Glenn Harlan Reynolds (born 1960) is Beauchamp Brogan Distinguished Professor of Law at the University of Tennessee, and is best known for his weblog, Instapundit, one of the most widely read American political weblogs.
Reynolds is often described as conservative, but in fact holds liberal views on social issues such as abortion, the War on Drugs and gay marriage. He describes himself as a libertarian and more specifically a libertarian transhumanist. He once illustrated his combination of views by stating: "I'd be delighted to live in a country where happily married gay couples had closets full of assault weapons." He is a strong supporter of Porkbusters and the Iraq War.
In 2006, he released the book An Army of Davids: How Markets and Technology Empower Ordinary People to Beat Big Media, Big Government, and Other Goliaths, which covered the various ways in which modern technology is changing society by allowing amateur individuals to do things that previously only large, well-funded organizations were equipped to do.
Reynolds was a finalist for the World Technology Network's 2004 Media and Journalism award. In his remarks, he said:
- Changes in technology are producing major changes in media and journalism. Journalism is becoming an activity, not simply a profession. In my InstaPundit.com weblog I have tried to foster the growth of amateurism in that field, by encouraging people to get involved and to make use of the new tools—from Web publishing to inexpensive digital still and video cameras—to bring news and perspectives to the world stage that were previously lacking.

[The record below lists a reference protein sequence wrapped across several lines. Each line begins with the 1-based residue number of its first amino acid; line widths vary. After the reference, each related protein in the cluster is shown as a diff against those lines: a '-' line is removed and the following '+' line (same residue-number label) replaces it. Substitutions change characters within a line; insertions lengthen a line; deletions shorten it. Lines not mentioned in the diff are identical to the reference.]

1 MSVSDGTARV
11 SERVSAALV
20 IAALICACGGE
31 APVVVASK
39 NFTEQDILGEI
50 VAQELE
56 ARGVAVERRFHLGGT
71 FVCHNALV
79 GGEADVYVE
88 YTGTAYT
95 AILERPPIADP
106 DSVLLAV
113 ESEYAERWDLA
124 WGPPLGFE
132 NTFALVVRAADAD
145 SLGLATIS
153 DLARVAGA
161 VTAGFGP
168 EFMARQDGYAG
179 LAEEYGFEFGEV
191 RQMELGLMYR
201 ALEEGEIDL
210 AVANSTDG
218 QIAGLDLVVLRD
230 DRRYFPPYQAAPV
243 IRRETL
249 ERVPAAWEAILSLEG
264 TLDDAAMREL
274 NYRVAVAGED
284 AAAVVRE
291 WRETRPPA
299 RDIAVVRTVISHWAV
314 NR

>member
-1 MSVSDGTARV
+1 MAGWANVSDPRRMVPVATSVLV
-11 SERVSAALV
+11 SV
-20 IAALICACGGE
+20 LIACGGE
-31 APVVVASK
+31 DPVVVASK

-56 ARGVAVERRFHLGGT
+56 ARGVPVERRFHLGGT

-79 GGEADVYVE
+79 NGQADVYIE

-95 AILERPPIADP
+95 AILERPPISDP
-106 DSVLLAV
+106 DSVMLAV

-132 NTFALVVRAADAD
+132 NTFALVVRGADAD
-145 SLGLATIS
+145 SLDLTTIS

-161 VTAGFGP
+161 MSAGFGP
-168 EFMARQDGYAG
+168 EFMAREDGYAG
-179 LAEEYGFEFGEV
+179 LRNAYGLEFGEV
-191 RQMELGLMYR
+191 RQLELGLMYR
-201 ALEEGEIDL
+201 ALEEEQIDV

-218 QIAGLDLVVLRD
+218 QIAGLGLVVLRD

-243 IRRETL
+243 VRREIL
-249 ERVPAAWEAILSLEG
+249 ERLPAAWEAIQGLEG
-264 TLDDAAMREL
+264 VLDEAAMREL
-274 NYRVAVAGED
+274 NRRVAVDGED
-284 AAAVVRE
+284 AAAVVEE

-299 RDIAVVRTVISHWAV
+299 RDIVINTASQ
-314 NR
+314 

Reynolds is a frequent contributor to Popular Mechanics Magazine, where he writes about broad legal and practical issues in the digital age, and sometimes participates in their coverage of events such as the Consumer Electronics Show.
Reynolds grew up a Methodist but is now a Presbyterian. He is married to Dr. Helen Smith, a forensic psychologist. The couple, who have a daughter, produce a podcast, The Glenn and Helen Show, approximately once per week.
- Outer Space: Problems of Law and Policy (1989), ISBN 0-8133-7622-X (with Robert P. Merges); 2nd ed. (1997), ISBN 0-8133-1802-5
- The Appearance of Impropriety: How the Ethics Wars Have Undermined American Government, Business, and Society (1997), ISBN 0-684-82764-6 (with Peter W. Morgan)
- An Army of Davids: How Markets and Technology Empower Ordinary People to Beat Big Media, Big Government, and Other Goliaths (2006), ISBN 1-59555-054-2